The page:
PTSD within the previous 12 months was significantly higher among alumni (25.2%) than among the general U.S. population (4.0%).
As a comparison, American war veterans have lower rates of PTSD (Vietnam: 15%; Afghanistan: 6%; and Iraq: 12% to 13%). PTSD, depression, and social phobia may be the most significant mental health conditions of alumni.
- Major depression: The prevalence of major depression within the previous 12 months was significantly higher among alumni (20.1%) than among the general population (10.2%).
“There are cases in which the trauma of removal, bad as it is, is less bad than leaving the child in her or his own home,” Wexler said. But there are relatively few of those severe cases. Wexler said multiple studies show that the only way to fix foster care is to have less of it.
We asked Wexler to describe the perfect child welfare system.
“It would be one that focused on alleviating the worst stresses of poverty. Provide a guaranteed minimum income, plus, as needed, rent subsidies, childcare subsidies and universal health care and an enormous proportion of the cases agencies like DCS see would disappear.
Second, where substance use really is an issue, make high-quality family based drug treatment available on demand.
Where other help is needed, let community-based community-run agencies design the help, so it is geared to what families actually need.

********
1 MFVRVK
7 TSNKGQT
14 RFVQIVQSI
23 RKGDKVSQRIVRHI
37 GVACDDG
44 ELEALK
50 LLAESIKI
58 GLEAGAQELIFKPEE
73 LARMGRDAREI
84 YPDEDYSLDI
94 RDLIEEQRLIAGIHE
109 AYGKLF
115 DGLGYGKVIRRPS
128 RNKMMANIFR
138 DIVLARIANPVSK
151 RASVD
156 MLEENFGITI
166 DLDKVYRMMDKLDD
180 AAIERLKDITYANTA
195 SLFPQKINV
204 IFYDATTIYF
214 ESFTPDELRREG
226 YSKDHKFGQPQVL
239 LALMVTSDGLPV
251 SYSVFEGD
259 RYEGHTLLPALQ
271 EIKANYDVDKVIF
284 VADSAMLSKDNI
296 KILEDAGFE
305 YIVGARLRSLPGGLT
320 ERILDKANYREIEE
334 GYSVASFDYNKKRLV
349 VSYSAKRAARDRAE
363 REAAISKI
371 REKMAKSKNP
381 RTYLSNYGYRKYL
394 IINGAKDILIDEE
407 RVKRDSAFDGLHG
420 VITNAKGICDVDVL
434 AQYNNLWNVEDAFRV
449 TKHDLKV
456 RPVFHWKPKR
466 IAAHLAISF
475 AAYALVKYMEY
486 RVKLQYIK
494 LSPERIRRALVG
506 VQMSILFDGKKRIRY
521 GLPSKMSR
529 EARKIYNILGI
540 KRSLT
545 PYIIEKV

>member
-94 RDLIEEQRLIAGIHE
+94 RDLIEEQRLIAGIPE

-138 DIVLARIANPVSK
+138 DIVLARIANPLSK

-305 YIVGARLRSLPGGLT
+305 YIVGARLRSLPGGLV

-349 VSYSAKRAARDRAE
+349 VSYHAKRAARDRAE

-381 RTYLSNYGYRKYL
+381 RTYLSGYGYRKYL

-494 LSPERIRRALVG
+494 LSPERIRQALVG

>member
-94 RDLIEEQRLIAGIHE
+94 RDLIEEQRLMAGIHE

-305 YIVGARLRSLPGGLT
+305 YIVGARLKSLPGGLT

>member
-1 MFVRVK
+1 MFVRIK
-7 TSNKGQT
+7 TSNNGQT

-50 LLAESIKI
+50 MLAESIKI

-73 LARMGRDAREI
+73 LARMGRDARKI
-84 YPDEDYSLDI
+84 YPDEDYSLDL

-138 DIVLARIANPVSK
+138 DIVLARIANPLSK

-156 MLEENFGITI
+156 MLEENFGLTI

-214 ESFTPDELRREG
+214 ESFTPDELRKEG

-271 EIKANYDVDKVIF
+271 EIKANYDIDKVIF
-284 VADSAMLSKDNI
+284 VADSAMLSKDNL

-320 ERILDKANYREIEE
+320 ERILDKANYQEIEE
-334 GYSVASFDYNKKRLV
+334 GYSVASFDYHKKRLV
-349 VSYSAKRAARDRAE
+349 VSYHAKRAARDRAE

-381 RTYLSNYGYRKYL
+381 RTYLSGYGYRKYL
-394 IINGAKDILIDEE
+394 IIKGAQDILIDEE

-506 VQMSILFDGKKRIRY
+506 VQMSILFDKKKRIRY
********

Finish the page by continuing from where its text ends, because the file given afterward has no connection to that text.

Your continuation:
Abolish mandatory reporting laws, so professionals are free to exercise their professional judgment and families don’t need to be afraid to reach out for help.
Provide high quality family defense to make sure families can get the help they need – or simply be left along when DCS should never have been in their lives in the first place.
Shut down the group homes and institutions; replace them, for the very few youth who need them, with Wraparound services and therapeutic foster care.
Do that and there will be plenty of good foster homes available for the few children who really need them.”
Elected officials could get DCS to change course. Representative Gloria Johnson said Governor Bill Lee is ultimately responsible for Tennessee’s foster children. ““He’s their Daddy,” she said.
Johnson and Senator Heidi Campbell are planning to introduce legislation to cap caseloads at 20 per worker and deal with other problems at DCS. Budget hearings will begin soon. DCS leaders will have to defend their poor record in front of the people who sign their paychecks.